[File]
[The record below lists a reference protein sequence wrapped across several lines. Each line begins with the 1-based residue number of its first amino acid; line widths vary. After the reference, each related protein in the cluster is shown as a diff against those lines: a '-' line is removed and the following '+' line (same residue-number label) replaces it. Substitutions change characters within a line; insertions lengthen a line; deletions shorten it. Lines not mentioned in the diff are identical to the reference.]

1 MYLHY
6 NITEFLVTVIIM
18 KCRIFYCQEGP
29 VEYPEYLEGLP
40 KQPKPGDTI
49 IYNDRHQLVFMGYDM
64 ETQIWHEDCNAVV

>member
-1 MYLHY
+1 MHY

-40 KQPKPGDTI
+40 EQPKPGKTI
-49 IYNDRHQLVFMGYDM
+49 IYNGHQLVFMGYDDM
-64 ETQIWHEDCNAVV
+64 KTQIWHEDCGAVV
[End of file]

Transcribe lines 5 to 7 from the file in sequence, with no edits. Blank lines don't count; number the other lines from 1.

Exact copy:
29 VEYPEYLEGLP
40 KQPKPGDTI
49 IYNDRHQLVFMGYDM